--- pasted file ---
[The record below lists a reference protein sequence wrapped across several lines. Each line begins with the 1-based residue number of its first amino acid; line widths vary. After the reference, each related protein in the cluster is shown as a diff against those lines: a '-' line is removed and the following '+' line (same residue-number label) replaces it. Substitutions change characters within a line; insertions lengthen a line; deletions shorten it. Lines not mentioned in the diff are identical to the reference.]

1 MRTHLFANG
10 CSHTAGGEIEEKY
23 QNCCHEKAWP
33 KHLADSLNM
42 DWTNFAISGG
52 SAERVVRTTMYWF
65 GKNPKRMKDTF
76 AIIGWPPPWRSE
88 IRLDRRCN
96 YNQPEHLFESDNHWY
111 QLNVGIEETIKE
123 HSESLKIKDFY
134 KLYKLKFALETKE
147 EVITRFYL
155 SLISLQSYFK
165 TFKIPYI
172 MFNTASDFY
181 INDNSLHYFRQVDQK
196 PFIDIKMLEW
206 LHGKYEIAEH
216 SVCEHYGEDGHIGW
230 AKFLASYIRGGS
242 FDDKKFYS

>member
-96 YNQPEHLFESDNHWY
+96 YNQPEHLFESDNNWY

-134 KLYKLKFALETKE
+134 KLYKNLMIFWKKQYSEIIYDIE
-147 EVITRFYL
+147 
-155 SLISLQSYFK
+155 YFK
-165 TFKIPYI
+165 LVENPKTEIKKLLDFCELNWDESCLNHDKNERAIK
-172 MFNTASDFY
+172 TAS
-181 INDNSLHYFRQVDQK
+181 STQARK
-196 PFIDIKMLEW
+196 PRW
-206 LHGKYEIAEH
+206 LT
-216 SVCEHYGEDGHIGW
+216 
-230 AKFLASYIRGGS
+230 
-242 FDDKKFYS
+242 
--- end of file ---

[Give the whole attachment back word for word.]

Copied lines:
[The record below lists a reference protein sequence wrapped across several lines. Each line begins with the 1-based residue number of its first amino acid; line widths vary. After the reference, each related protein in the cluster is shown as a diff against those lines: a '-' line is removed and the following '+' line (same residue-number label) replaces it. Substitutions change characters within a line; insertions lengthen a line; deletions shorten it. Lines not mentioned in the diff are identical to the reference.]

1 MRTHLFANG
10 CSHTAGGEIEEKY
23 QNCCHEKAWP
33 KHLADSLNM
42 DWTNFAISGG
52 SAERVVRTTMYWF
65 GKNPKRMKDTF
76 AIIGWPPPWRSE
88 IRLDRRCN
96 YNQPEHLFESDNHWY
111 QLNVGIEETIKE
123 HSESLKIKDFY
134 KLYKLKFALETKE
147 EVITRFYL
155 SLISLQSYFK
165 TFKIPYI
172 MFNTASDFY
181 INDNSLHYFRQVDQK
196 PFIDIKMLEW
206 LHGKYEIAEH
216 SVCEHYGEDGHIGW
230 AKFLASYIRGGS
242 FDDKKFYS

>member
-96 YNQPEHLFESDNHWY
+96 YNQPEHLFESDNNWY

-134 KLYKLKFALETKE
+134 KLYKNLMIFWKKQYSEIIYDIE
-147 EVITRFYL
+147 
-155 SLISLQSYFK
+155 YFK
-165 TFKIPYI
+165 LVENPKTEIKKLLDFCELNWDESCLNHDKNERAIK
-172 MFNTASDFY
+172 TAS
-181 INDNSLHYFRQVDQK
+181 STQARK
-196 PFIDIKMLEW
+196 PRW
-206 LHGKYEIAEH
+206 LT
-216 SVCEHYGEDGHIGW
+216 
-230 AKFLASYIRGGS
+230 
-242 FDDKKFYS
+242 